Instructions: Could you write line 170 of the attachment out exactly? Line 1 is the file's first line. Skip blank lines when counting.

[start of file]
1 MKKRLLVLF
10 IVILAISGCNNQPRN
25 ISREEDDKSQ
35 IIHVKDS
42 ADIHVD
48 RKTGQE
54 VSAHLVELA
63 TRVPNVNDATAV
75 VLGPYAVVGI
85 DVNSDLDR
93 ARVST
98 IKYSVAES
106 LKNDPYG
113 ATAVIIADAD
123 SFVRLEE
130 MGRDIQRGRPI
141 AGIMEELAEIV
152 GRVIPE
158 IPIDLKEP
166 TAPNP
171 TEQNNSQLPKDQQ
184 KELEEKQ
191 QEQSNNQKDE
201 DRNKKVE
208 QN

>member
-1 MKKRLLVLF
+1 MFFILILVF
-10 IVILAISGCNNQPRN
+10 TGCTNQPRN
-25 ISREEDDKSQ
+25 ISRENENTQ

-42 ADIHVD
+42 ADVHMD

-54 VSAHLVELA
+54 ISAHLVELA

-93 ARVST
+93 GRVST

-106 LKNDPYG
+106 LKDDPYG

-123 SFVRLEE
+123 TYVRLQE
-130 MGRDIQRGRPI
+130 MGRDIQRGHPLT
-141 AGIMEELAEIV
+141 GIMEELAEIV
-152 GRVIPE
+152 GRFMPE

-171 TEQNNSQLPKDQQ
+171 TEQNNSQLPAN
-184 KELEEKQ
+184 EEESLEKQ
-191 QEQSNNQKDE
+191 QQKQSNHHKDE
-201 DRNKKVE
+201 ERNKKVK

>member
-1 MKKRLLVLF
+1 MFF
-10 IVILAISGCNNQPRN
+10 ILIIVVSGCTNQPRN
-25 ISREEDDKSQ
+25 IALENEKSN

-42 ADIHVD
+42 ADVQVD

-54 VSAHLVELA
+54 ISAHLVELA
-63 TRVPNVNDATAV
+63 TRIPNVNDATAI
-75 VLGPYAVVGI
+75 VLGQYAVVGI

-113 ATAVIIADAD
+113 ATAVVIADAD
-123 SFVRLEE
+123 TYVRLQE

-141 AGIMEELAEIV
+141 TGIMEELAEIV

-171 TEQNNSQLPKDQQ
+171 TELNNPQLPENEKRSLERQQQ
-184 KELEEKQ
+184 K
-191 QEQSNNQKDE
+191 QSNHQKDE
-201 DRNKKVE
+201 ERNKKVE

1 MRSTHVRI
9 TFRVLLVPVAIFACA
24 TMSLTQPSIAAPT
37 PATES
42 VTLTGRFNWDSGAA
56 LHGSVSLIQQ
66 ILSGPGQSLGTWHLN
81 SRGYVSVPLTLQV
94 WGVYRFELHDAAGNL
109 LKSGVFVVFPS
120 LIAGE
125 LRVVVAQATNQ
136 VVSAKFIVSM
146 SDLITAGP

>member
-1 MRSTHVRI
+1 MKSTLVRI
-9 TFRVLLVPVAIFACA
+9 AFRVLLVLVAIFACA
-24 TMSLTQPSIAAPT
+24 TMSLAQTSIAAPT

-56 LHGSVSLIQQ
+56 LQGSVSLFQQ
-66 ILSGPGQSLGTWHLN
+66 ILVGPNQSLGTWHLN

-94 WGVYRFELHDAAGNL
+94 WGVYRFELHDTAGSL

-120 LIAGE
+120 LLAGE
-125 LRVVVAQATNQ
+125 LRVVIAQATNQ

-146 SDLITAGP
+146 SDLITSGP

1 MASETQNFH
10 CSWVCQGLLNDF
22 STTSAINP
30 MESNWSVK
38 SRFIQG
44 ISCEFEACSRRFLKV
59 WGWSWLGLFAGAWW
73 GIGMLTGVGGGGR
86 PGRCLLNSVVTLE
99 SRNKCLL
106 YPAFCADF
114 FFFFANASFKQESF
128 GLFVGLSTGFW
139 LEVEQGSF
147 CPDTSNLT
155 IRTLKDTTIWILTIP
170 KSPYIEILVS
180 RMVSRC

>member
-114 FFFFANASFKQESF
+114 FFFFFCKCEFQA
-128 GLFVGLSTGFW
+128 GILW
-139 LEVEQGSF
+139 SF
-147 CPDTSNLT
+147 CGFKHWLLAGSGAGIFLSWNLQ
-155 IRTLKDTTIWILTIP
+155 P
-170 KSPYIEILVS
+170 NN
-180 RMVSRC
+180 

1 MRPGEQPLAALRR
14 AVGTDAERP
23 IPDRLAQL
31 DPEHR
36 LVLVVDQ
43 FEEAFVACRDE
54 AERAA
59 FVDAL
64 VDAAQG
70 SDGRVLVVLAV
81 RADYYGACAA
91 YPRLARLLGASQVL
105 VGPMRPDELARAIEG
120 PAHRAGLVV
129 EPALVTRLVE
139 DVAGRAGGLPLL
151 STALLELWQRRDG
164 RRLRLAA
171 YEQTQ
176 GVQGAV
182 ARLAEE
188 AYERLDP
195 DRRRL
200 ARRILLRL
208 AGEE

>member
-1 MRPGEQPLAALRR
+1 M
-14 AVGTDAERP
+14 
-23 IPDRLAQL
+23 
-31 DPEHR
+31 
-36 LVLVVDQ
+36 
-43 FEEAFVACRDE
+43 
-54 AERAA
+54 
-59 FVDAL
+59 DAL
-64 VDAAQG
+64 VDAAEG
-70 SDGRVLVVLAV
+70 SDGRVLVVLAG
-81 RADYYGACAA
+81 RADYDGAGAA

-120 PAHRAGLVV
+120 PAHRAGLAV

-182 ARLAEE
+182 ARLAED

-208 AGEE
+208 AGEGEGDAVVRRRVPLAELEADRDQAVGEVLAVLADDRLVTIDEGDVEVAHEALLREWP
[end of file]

171 YEQTQ